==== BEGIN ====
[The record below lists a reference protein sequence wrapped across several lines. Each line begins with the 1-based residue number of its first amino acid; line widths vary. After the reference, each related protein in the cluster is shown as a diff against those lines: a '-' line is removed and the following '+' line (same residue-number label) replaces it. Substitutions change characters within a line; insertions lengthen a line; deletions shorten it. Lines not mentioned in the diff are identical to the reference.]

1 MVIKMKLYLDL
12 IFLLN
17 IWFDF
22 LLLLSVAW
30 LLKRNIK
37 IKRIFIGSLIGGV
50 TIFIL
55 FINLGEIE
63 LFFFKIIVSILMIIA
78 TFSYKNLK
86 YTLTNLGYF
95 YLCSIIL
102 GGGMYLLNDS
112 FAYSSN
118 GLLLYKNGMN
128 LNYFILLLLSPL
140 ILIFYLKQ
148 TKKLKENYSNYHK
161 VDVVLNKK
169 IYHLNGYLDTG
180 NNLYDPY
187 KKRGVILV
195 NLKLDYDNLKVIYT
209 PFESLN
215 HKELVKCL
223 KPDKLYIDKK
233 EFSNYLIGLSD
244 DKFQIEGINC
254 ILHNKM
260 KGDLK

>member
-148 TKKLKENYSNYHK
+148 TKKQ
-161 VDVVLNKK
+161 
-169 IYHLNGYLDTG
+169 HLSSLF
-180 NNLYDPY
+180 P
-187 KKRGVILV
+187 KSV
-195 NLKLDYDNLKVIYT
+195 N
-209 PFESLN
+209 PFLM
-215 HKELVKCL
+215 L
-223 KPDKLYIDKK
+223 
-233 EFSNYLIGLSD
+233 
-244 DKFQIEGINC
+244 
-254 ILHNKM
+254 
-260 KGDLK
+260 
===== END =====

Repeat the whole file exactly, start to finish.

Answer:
[The record below lists a reference protein sequence wrapped across several lines. Each line begins with the 1-based residue number of its first amino acid; line widths vary. After the reference, each related protein in the cluster is shown as a diff against those lines: a '-' line is removed and the following '+' line (same residue-number label) replaces it. Substitutions change characters within a line; insertions lengthen a line; deletions shorten it. Lines not mentioned in the diff are identical to the reference.]

1 MVIKMKLYLDL
12 IFLLN
17 IWFDF
22 LLLLSVAW
30 LLKRNIK
37 IKRIFIGSLIGGV
50 TIFIL
55 FINLGEIE
63 LFFFKIIVSILMIIA
78 TFSYKNLK
86 YTLTNLGYF
95 YLCSIIL
102 GGGMYLLNDS
112 FAYSSN
118 GLLLYKNGMN
128 LNYFILLLLSPL
140 ILIFYLKQ
148 TKKLKENYSNYHK
161 VDVVLNKK
169 IYHLNGYLDTG
180 NNLYDPY
187 KKRGVILV
195 NLKLDYDNLKVIYT
209 PFESLN
215 HKELVKCL
223 KPDKLYIDKK
233 EFSNYLIGLSD
244 DKFQIEGINC
254 ILHNKM
260 KGDLK

>member
-148 TKKLKENYSNYHK
+148 TKKQ
-161 VDVVLNKK
+161 
-169 IYHLNGYLDTG
+169 HLSSLF
-180 NNLYDPY
+180 P
-187 KKRGVILV
+187 KSV
-195 NLKLDYDNLKVIYT
+195 N
-209 PFESLN
+209 PFLM
-215 HKELVKCL
+215 L
-223 KPDKLYIDKK
+223 
-233 EFSNYLIGLSD
+233 
-244 DKFQIEGINC
+244 
-254 ILHNKM
+254 
-260 KGDLK
+260 